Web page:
In last Friday’s episode of The Current, CBC’s Heba Ali recounts her first
night in Egypt in a simple yet disturbing narrative.
Her story begins with an eventful drive
from the airport (she was stopped by the mob, “I explain frantically that I”m a journalist, just trying to do my job. One man rips my press card out of my hand. Three others pile into the car on top of me. They demand I open my equipment bags. They force us to drive to the army general.”) After her release, she spends the first night in a hotel room with a group of
journalists: outside, you can hear the sounds of gun shots and angry mobs. The journalsts decide it’s too risky to leave the room.
Ali puts her mic on
the balcony (“as invisible as possible”) and tries to report while staying away from the windows. “As
best we can, we try to piece together what was happening from our
vantage point,” she says. “One man is hit by a stray bullet and falls to the ground,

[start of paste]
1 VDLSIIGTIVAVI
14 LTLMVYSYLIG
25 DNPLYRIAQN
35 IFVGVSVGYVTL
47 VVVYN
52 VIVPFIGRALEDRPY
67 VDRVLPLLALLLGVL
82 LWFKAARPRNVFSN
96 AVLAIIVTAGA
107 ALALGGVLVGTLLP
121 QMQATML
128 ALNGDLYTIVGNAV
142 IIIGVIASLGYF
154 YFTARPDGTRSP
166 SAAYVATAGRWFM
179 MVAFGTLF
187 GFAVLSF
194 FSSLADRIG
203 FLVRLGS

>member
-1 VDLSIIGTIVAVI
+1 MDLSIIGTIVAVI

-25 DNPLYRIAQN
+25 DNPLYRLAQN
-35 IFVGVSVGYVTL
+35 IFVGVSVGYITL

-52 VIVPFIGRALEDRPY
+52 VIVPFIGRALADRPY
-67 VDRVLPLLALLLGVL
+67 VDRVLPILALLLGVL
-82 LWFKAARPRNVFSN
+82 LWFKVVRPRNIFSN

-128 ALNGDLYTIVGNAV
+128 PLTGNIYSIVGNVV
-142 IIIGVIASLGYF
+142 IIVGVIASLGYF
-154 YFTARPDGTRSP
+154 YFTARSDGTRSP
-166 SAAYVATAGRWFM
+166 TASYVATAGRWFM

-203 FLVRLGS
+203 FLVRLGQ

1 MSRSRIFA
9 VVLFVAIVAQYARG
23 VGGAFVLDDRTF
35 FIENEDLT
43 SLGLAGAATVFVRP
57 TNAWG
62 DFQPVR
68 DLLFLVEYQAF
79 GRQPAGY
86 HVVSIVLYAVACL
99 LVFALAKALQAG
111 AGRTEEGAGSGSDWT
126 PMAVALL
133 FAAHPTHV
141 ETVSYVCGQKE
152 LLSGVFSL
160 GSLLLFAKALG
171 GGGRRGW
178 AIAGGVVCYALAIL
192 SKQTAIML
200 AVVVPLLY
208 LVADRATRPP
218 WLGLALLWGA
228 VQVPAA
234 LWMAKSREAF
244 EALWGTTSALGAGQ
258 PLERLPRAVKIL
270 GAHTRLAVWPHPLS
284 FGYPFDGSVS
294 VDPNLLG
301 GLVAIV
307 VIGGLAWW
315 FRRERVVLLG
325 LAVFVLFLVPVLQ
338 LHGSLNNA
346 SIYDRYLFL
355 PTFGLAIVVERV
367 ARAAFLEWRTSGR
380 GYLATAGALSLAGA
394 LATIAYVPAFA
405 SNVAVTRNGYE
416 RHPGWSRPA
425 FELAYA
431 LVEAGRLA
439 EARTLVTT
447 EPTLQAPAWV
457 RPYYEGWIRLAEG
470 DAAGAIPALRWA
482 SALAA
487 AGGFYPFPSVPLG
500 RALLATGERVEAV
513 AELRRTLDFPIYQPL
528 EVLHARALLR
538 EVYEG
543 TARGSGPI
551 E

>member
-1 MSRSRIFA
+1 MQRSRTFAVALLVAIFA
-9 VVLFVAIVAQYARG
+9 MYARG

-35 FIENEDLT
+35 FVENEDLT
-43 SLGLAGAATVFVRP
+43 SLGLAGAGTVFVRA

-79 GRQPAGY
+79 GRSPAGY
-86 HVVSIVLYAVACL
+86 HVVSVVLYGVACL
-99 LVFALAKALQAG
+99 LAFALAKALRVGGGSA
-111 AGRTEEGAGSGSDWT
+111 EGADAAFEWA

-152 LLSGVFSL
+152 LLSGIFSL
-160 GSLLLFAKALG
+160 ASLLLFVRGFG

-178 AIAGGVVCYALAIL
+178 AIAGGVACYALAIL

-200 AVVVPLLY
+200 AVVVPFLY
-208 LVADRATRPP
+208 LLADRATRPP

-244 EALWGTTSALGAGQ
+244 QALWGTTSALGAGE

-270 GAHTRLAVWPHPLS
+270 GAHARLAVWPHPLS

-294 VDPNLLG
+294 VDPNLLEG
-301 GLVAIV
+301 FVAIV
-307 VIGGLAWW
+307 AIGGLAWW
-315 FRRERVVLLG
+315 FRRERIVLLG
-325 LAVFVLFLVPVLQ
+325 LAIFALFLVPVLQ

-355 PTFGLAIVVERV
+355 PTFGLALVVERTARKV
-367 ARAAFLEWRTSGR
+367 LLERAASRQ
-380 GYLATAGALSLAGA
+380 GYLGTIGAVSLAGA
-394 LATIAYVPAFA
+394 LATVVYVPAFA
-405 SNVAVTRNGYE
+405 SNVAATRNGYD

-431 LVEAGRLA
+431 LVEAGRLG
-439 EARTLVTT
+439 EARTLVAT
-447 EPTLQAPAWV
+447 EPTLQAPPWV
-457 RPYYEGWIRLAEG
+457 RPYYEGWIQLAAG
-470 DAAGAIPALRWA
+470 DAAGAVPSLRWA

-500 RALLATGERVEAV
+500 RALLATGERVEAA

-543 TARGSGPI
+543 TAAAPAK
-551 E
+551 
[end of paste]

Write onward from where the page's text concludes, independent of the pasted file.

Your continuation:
motionless. His fellow protestors carry him away.”
Even a knock on the door is
enough to set them on edge, as reports about attacks on journalists continue to
pour in: one reporter has heard that pro-Mumbarak protestors were threatening anyone with a camera. Another knock. They don’t answer. Everyone in the room sounds on edge.
|77 Bloor St. West, Suite 600, Toronto, ON M5S 1M2|
|Charitable Registration No. 132489212RR0001|
Founded in 1990, The Canadian Journalism Foundation promotes, celebrates and facilitates excellence in journalism. The foundation runs a prestigious awards and fellowships program featuring an industry gala where news leaders…
Ⓒ2022 The Canadian Journalism Foundation. All Rights Reserved.
powered by codepxl
Leave a Reply